Reading Time: 5 minutes
What can a TED talker, an early Cancer detection test, and “23 and Me” all learn from autonomous cars?

In this TED talk, Elizabeth Holmes, founder of Theranos and wunderkind billionaire explains how labs serve to detect disease early, which is good. She argues that early detection by her affordable lab tech is better than the current disease management paradigm of the medical-industrial complex.


In related news, there is now an ONCOBLOT cancer screening test that claims sensitive and specific markers that detect 26 types of cancer in preclinical stages, which is better.

I had a patient recently tell me she received a test result showing that she had sub-clinical “cancer” using this newer technology:

Hi Dr. Park:

Thank you for your response.  I have attached information I got from the treating clinic in Indiana FYI.  They tell me that the ENOX2 protein is only present in cancer cells and I test positive for this protein but a tumor has not yet formed so there are still fewer cells than can be detected with standard testing such as the breast MRI that I did. The Oncoblot test seems revolutionary for detecting very early stage cancer.

I found it amazing that the entire field of clinical oncology could be upended by this relatively new technology and that decisions and diagnoses are given based on it. I have the feeling that many colleagues don’t necessarily buy into this but it is not a topic that I have fully researched but I hope to revisit it in a future posting.  Of note, when you get the diagnosis of cancer, they sell you a treatment of green tea and capsacin.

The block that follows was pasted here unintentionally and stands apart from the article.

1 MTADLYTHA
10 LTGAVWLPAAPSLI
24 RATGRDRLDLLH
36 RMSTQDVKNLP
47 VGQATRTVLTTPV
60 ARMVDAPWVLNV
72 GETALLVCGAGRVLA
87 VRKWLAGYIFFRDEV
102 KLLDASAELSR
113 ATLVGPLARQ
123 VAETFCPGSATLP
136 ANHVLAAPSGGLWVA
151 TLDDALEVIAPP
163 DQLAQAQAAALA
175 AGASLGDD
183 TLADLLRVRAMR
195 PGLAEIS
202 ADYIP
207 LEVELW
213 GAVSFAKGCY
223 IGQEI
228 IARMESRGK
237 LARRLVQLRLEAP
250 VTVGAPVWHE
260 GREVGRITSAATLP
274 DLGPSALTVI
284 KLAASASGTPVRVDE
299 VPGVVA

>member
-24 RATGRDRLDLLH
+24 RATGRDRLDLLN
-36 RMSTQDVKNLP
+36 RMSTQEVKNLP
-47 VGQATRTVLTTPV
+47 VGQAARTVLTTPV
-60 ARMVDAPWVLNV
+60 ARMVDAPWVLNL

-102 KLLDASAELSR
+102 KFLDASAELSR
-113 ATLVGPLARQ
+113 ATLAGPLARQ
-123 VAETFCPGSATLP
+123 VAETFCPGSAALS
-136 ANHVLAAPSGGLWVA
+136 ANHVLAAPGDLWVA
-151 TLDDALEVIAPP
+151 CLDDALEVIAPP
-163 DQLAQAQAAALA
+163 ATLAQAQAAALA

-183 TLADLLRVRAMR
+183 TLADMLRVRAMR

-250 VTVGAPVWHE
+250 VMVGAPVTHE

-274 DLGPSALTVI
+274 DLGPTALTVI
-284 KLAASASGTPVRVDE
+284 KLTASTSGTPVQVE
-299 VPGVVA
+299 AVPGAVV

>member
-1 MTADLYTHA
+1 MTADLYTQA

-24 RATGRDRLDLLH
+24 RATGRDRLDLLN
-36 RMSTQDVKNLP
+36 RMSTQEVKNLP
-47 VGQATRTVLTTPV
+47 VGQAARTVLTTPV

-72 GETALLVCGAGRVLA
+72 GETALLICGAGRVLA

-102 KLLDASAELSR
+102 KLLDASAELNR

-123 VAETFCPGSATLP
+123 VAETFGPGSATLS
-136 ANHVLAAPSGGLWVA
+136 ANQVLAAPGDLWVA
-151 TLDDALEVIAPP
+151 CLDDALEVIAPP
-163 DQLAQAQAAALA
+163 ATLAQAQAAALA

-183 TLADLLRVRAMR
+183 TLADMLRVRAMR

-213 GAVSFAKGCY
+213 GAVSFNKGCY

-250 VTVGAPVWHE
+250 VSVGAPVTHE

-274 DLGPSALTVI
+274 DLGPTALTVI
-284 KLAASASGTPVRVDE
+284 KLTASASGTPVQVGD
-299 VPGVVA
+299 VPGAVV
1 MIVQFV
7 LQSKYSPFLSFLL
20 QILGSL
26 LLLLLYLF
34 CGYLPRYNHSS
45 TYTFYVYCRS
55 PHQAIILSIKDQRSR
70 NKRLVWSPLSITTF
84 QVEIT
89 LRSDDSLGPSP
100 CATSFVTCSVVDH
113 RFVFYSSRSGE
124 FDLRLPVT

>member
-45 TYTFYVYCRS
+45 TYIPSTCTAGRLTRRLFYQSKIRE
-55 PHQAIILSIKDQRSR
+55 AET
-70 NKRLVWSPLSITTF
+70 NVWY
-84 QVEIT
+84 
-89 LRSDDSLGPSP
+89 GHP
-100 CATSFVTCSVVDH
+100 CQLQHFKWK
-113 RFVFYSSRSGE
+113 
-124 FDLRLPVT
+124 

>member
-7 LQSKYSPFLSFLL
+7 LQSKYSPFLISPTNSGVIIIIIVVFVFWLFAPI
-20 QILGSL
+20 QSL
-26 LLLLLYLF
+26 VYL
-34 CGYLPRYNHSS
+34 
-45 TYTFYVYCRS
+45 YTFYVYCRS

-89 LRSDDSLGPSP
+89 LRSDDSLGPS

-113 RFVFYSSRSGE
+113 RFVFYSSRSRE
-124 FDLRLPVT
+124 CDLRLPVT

As I reviewed in my podcast on prostate cancer, 5% of men under 30 have incidental prostate cancer at autopsy, we know that only old men succumb to it or show it. Could it really be that we get sub-clinical cancer dozens or even billions of times and it all ends happily every after until it doesn’t because of clinical detection, stress, chemo, and immune suppression (caused by fear of dying of cancer).

We just can’t get our minds around the idea of an abnormal cells, replicating, then dying off from their own mechanisms may be the fate of 99.999999 of our cells.  It is as if entire forests are falling in the woods and no one is every there to hear and see them.  For all we know, this new screening test can detect cancer cells that wouldn’t be clinical noticed in the vast majority of cases but now that you have the diagnosis, you life and sense of vulnerability will never be the same.

This paradigm of every cell ending as a dead, never-was cancer line is at the heart of my own paradigm that I wrote about in Telomere Timebombs: Defusing the Terror of Aging.

6.3 cancer_pyramid_RGB

dohIn the case of Holmes’ Theranos manifesto, early detection is equated with better outcomes via actionable data.  Sure, people working in Northern California tech companies can’t not love data.  But what if the body is in constant flux and that just learning to meditate or losing 15 pounds would change the diagnosis of pre-diabetes to pre-nothing? In all fairness, she does emphasize actionable data and lifestyle hacks but I’m wondering if for the lay person, more data is not necessarily a good thing if it creates fear rather than motivation.

Perhaps even one degree removed and even more absurd although something early-adopter technophiles want to embrace like a horoscope or an internet genealogy is the explosion of personalized genomics and the “23 and me” testing.

Screen Shot 2015-10-12 at 11.49.23 PM

This looks at single nucleotide polymorphisms (SNP’s) or known variants of genes that people carry which usually are abnormal. In most cases, this means cells carry only one normal copy.  These genetic predisposition findings do express itself phenotypically but the greatest threats are when, through the course of life, the only good copy is lost- then some pretty bad stuff can occur like with the so-called breast cancer gene (actually a cancer-protector).